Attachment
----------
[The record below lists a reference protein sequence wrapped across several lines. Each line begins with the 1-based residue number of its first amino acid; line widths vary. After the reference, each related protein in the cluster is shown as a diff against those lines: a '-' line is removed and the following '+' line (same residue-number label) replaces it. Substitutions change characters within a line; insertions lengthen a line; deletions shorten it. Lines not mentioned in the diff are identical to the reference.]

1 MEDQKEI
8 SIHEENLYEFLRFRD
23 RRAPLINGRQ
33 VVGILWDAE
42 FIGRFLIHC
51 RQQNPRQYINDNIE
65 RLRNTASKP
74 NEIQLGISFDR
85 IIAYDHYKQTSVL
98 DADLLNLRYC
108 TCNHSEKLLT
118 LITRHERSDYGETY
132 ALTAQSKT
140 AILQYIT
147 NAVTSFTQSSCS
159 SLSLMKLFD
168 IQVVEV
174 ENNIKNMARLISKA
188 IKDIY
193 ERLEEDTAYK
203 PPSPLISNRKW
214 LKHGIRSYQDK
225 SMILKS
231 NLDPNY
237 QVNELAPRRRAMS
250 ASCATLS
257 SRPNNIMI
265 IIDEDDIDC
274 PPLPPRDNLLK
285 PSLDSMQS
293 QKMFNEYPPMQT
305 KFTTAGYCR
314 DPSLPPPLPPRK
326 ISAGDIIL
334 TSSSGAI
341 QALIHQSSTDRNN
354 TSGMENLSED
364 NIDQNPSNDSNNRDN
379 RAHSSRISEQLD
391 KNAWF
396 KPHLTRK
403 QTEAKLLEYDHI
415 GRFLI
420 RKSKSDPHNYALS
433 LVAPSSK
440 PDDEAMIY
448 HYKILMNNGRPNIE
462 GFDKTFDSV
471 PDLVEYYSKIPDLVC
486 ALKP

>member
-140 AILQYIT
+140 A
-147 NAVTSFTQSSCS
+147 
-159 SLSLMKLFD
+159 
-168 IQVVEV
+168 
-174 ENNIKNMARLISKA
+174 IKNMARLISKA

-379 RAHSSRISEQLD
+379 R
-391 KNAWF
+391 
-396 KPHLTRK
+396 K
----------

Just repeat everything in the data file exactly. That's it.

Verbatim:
[The record below lists a reference protein sequence wrapped across several lines. Each line begins with the 1-based residue number of its first amino acid; line widths vary. After the reference, each related protein in the cluster is shown as a diff against those lines: a '-' line is removed and the following '+' line (same residue-number label) replaces it. Substitutions change characters within a line; insertions lengthen a line; deletions shorten it. Lines not mentioned in the diff are identical to the reference.]

1 MEDQKEI
8 SIHEENLYEFLRFRD
23 RRAPLINGRQ
33 VVGILWDAE
42 FIGRFLIHC
51 RQQNPRQYINDNIE
65 RLRNTASKP
74 NEIQLGISFDR
85 IIAYDHYKQTSVL
98 DADLLNLRYC
108 TCNHSEKLLT
118 LITRHERSDYGETY
132 ALTAQSKT
140 AILQYIT
147 NAVTSFTQSSCS
159 SLSLMKLFD
168 IQVVEV
174 ENNIKNMARLISKA
188 IKDIY
193 ERLEEDTAYK
203 PPSPLISNRKW
214 LKHGIRSYQDK
225 SMILKS
231 NLDPNY
237 QVNELAPRRRAMS
250 ASCATLS
257 SRPNNIMI
265 IIDEDDIDC
274 PPLPPRDNLLK
285 PSLDSMQS
293 QKMFNEYPPMQT
305 KFTTAGYCR
314 DPSLPPPLPPRK
326 ISAGDIIL
334 TSSSGAI
341 QALIHQSSTDRNN
354 TSGMENLSED
364 NIDQNPSNDSNNRDN
379 RAHSSRISEQLD
391 KNAWF
396 KPHLTRK
403 QTEAKLLEYDHI
415 GRFLI
420 RKSKSDPHNYALS
433 LVAPSSK
440 PDDEAMIY
448 HYKILMNNGRPNIE
462 GFDKTFDSV
471 PDLVEYYSKIPDLVC
486 ALKP

>member
-140 AILQYIT
+140 A
-147 NAVTSFTQSSCS
+147 
-159 SLSLMKLFD
+159 
-168 IQVVEV
+168 
-174 ENNIKNMARLISKA
+174 IKNMARLISKA

-379 RAHSSRISEQLD
+379 R
-391 KNAWF
+391 
-396 KPHLTRK
+396 K